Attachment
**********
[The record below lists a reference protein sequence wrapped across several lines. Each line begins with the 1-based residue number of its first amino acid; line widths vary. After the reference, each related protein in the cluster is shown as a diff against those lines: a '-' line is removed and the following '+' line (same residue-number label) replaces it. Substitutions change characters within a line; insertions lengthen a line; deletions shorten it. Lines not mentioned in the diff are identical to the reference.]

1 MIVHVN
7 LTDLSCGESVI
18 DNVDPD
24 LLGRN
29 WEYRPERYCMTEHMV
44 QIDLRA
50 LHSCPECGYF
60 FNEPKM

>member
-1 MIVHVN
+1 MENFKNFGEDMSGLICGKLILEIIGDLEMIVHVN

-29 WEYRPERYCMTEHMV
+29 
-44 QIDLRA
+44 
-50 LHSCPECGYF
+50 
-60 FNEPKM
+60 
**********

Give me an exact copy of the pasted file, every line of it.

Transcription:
[The record below lists a reference protein sequence wrapped across several lines. Each line begins with the 1-based residue number of its first amino acid; line widths vary. After the reference, each related protein in the cluster is shown as a diff against those lines: a '-' line is removed and the following '+' line (same residue-number label) replaces it. Substitutions change characters within a line; insertions lengthen a line; deletions shorten it. Lines not mentioned in the diff are identical to the reference.]

1 MIVHVN
7 LTDLSCGESVI
18 DNVDPD
24 LLGRN
29 WEYRPERYCMTEHMV
44 QIDLRA
50 LHSCPECGYF
60 FNEPKM

>member
-1 MIVHVN
+1 MENFKNFGEDMSGLICGKLILEIIGDLEMIVHVN

-29 WEYRPERYCMTEHMV
+29 
-44 QIDLRA
+44 
-50 LHSCPECGYF
+50 
-60 FNEPKM
+60 